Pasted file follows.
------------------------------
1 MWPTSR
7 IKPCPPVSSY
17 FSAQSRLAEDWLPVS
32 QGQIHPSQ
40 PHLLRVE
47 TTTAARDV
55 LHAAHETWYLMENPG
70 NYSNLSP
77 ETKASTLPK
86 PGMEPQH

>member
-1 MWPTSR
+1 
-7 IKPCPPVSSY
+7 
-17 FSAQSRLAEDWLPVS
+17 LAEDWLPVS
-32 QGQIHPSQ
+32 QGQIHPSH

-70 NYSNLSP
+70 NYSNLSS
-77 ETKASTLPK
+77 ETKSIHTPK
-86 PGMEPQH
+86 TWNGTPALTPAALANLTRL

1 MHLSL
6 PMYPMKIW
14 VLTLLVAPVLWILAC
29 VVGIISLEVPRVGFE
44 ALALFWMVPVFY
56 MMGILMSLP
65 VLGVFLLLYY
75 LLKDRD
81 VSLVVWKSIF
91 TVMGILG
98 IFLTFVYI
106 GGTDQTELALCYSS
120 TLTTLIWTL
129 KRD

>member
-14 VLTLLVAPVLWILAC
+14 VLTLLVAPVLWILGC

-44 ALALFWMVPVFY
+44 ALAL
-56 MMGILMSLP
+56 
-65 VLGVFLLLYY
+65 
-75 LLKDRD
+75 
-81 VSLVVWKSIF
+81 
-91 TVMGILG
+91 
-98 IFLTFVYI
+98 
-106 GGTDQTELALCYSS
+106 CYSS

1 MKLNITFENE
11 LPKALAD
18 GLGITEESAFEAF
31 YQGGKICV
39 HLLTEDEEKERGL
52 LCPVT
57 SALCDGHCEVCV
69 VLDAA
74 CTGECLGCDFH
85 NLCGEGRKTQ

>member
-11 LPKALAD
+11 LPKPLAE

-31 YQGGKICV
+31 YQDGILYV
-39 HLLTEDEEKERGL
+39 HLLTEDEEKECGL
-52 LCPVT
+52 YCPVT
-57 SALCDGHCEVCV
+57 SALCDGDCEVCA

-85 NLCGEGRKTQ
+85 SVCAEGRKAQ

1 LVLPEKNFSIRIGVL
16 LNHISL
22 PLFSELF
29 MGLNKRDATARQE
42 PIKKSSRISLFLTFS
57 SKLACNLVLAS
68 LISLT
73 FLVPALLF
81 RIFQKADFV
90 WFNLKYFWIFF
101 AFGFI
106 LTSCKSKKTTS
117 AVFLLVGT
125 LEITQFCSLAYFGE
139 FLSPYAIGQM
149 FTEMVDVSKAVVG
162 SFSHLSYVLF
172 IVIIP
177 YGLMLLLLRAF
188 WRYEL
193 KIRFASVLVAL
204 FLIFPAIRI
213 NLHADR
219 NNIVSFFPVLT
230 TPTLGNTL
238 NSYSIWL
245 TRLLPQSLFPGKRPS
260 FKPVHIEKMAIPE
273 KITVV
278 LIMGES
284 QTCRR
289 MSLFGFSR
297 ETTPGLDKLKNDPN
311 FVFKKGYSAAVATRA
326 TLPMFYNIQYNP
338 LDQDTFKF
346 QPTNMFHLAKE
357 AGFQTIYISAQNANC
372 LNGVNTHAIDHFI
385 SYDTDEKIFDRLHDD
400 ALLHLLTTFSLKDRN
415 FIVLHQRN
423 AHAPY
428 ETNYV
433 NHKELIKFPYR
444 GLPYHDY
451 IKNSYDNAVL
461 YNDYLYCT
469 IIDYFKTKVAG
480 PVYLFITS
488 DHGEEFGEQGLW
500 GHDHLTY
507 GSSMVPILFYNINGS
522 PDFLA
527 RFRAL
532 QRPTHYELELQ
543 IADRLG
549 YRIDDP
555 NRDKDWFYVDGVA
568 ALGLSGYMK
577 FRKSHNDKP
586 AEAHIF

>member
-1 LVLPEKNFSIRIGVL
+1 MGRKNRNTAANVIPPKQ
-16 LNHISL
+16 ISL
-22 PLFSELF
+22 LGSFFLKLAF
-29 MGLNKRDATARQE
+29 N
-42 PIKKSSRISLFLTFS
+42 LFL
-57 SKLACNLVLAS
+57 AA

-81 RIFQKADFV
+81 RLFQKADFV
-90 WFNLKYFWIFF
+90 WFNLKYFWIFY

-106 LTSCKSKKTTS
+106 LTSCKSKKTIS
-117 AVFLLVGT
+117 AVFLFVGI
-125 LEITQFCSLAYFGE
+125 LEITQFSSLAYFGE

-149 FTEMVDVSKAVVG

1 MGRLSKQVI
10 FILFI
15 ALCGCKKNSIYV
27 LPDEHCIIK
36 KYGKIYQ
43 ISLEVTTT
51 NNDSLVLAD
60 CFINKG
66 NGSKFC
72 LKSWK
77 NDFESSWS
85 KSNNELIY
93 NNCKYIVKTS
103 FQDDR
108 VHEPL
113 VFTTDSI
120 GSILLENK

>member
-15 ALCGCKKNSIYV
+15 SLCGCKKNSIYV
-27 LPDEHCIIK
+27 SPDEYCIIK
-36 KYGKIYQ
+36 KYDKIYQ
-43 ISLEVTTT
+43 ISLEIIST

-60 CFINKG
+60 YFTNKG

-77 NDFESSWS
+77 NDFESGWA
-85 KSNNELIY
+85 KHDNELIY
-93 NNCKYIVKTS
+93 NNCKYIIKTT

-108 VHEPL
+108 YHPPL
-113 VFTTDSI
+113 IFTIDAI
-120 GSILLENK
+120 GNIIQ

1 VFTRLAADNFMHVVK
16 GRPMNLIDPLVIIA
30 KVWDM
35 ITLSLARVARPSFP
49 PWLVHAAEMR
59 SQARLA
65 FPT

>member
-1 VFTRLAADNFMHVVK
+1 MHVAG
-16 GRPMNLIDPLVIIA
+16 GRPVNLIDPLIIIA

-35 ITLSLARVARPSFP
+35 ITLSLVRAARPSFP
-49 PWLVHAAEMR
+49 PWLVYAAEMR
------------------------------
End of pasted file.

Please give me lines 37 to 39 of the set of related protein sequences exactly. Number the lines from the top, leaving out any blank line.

106 GGTDQTELALCYSS
120 TLTTLIWTL
129 KRD